As for patents, which are more akin to ideas, some are valid, and perhaps some are not. The inventor does deserve some credit, but again, it is a matter of degree, which boils down to the complexity required to describe it.

A media is what the idea is put on. Paper, plastic, hard drive.

My mistake in terminology. You know what I mean, so let's not continue with the mincing of words.

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We protect some ideas with copyrights and patents, and ignore others. That seems rather arbitrary. Why would my recipe, or my restaurant design, or my new business practice not be protected if I spent time thinking it up and creating it, and may also depend on it for profits?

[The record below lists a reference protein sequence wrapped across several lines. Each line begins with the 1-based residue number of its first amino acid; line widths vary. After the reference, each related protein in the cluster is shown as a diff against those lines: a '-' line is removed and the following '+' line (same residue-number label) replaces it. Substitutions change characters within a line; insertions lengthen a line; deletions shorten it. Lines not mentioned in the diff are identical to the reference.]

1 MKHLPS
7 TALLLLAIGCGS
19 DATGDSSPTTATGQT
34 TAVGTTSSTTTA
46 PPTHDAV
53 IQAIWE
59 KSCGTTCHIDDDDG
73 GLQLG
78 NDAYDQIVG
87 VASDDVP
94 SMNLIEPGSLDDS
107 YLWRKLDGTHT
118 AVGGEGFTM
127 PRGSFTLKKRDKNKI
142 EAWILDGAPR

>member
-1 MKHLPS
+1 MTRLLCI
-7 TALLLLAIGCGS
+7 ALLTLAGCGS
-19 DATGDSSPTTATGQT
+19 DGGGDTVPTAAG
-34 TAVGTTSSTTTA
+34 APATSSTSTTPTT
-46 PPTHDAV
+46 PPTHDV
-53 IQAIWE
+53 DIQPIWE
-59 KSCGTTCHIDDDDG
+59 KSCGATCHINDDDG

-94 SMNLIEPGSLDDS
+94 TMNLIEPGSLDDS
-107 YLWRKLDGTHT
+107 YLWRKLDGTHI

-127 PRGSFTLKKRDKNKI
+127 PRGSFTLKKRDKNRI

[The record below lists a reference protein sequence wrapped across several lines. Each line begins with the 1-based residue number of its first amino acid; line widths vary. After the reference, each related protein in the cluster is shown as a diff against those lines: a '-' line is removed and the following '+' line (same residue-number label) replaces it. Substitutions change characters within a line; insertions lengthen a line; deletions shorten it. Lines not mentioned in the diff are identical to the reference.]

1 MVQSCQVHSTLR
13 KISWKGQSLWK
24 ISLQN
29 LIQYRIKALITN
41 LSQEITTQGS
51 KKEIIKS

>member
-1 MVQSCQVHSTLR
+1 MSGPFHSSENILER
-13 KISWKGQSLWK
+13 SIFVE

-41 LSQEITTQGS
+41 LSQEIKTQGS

Trademarks protect logos, slogans, etc. And in fact, they largely adhere to the idea of homesteading. But frankly, my interest is in books and movies, due to their size. There simply isn't any mathematical possibility within reason of the same book or movie being created simultaneously by two separate entities, therefore, it is perfectly reasonable to accord the creator ownership.
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October 19, 2011, 08:06:33 PM
 #2063

If you ... wish to address why you believe you can deny compensation to those who put forth a huge effort to make a film, then do so.

They can come up with their own ways of getting compensation without IP laws (like cotton farming slave owners had to)


Once the film exists (by virtue of effort), then why can't you respect the individuals who made it, by continuing to enforce a policy that only seeks to prevent others from doing what they never could've done before anyway?

They can come up with their own ways of getting respect without IP laws, examples of which were provided.